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Subject: Letter books

Letter books

From: Sandrine Decoux <sandrine.decoux>
Date: Tuesday, November 16, 2004
Andres Felipe Robayo Franco <robayo_andres [at] hotmail__com> writes

>I have some letter books, those that were used in the first half of
>the 20 century. They have in the first part an index and the second
>empty pages of copying paper, I would like to know if somebody can
>explain how they were used, I haven't found any explanation on how
>letters were copied to them. Were used with carbon copy sheets? or
>other media? How? Thanks for any explanation,

If these are the type of books with pages made of a thin tissue
paper, the process was the following: a letter was written with a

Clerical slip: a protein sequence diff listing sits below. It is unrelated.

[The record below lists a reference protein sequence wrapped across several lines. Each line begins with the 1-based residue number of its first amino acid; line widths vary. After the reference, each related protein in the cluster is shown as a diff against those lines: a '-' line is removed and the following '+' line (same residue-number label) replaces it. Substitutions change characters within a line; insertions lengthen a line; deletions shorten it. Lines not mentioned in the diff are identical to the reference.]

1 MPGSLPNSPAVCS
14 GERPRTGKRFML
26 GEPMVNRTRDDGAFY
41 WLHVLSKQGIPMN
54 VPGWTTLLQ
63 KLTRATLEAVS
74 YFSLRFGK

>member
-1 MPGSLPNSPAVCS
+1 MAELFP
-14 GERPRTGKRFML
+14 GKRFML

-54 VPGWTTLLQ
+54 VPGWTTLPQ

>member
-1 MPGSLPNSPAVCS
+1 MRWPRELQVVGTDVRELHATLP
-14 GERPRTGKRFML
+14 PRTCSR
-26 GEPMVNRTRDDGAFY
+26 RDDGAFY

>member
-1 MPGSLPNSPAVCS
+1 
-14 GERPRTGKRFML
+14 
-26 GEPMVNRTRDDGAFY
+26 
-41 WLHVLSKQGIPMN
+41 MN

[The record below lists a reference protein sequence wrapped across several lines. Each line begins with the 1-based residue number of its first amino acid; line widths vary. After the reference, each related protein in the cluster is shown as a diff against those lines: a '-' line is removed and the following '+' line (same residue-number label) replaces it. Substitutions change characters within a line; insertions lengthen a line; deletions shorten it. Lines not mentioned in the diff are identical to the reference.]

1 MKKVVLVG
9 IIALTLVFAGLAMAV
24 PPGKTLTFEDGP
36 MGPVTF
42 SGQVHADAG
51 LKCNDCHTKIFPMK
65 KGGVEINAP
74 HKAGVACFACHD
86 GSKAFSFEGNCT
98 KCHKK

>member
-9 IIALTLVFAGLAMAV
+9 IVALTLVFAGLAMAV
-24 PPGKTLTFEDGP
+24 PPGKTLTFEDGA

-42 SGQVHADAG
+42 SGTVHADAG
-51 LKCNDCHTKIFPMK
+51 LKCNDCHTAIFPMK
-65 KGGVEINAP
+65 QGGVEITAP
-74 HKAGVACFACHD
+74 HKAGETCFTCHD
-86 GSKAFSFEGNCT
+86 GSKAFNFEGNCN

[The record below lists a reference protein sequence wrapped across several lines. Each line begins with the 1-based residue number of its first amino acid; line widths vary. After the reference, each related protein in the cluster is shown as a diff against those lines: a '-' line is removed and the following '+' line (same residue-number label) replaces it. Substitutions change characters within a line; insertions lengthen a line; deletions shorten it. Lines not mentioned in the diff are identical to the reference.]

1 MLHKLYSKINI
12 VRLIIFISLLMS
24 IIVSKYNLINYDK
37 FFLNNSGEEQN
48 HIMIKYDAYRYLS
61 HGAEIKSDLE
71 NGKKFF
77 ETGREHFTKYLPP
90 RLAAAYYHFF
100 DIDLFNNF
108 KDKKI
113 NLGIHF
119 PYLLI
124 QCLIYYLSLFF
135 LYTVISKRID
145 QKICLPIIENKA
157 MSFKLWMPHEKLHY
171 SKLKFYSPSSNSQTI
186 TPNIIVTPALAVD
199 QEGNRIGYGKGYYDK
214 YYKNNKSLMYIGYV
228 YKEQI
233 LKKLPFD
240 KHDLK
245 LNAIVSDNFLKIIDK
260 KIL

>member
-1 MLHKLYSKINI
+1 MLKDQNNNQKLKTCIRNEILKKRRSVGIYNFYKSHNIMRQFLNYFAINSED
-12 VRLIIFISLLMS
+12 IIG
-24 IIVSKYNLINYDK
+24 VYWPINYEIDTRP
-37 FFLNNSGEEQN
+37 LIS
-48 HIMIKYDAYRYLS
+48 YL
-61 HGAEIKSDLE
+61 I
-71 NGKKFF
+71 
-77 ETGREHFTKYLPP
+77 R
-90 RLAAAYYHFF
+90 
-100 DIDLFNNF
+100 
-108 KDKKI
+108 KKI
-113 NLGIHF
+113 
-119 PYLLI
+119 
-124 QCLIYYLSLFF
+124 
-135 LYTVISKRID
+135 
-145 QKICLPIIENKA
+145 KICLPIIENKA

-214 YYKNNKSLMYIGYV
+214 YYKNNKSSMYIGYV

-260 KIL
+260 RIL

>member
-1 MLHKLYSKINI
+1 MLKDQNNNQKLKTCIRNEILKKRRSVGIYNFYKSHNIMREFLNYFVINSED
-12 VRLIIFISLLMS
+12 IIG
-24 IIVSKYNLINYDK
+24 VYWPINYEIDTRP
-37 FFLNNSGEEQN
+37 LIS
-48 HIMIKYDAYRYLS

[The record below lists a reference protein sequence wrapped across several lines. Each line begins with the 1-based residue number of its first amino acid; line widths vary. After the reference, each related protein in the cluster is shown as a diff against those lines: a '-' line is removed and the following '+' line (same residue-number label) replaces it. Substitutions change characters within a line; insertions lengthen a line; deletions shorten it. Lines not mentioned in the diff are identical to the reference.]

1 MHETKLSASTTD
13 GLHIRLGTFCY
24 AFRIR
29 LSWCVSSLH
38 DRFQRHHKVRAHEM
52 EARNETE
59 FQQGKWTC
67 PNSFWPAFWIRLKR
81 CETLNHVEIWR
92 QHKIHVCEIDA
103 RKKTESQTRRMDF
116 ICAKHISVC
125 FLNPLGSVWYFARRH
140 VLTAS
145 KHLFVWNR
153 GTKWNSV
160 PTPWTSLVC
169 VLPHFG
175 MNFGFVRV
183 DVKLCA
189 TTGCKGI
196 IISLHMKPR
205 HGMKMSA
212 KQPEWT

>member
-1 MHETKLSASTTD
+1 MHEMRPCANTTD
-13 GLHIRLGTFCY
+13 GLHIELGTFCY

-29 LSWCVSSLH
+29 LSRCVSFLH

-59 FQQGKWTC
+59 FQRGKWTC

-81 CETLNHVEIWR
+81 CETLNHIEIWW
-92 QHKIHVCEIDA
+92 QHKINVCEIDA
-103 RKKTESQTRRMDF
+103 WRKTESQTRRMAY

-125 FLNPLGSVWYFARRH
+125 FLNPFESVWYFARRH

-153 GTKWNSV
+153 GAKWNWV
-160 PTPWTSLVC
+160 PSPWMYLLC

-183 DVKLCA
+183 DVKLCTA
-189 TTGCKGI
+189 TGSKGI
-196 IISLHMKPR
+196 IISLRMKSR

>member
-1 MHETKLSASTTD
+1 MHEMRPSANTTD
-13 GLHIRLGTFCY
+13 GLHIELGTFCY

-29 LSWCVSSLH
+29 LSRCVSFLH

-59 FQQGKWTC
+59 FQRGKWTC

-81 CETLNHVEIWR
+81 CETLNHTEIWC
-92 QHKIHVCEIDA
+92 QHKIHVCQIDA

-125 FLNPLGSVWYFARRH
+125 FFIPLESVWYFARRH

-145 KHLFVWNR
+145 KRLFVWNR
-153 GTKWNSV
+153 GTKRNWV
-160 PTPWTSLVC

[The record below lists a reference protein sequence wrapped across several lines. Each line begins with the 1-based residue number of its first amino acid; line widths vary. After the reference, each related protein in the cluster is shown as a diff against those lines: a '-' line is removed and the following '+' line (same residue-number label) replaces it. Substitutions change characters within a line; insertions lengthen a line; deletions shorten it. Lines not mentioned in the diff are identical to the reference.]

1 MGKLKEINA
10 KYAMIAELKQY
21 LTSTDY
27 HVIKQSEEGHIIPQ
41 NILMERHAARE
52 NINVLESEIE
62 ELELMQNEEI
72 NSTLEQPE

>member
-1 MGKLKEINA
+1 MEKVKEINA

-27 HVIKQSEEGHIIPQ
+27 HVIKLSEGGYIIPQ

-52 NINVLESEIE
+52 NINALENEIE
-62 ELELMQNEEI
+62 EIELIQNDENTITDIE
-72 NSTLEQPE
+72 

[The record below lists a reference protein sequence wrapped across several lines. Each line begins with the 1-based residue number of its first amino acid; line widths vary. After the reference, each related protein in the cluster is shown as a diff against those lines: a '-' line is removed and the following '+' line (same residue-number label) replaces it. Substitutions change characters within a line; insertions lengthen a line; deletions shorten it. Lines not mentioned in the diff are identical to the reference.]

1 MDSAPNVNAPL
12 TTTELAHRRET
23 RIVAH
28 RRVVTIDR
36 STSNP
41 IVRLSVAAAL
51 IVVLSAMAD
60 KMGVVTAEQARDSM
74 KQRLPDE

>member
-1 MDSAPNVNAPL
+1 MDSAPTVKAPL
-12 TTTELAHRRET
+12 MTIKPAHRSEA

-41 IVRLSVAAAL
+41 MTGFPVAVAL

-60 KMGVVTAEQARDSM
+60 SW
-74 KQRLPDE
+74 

special copying ink and a page of the book was dampened. The letter
was then inserted into the book at the right page and the book was
pressed. The ink penetrated the tissue support, so the copy could be
read easily. There is a more detailed explanation here:

If you are interested in "dead media", I recommend the following


And some books:

    Kissel, Eleonore and Vigneau, Erin.
    Architectural Photoreproductions: A Manual for Identification
    and Care, Oak Knoll Press/The New York Botanical Gardens, 1999.

    Proudfoot, W.B.
    The Origin of Stencil Duplicating, Hitchinson, London, 1972.

    Rhodes, Barbara and Streeter, William Wells
    Before Photocopying. The Art and History of Mechanical Copying.
    1780-1938, Oak Knoll Press, New Castle (Delaware), 1999.

There have also been postings on the subject of dead media on the
Books and Special Collections Forum.

                  Conservation DistList Instance 18:23
                 Distributed: Monday, November 22, 2004
                       Message Id: cdl-18-23-011
Received on Tuesday, 16 November, 2004

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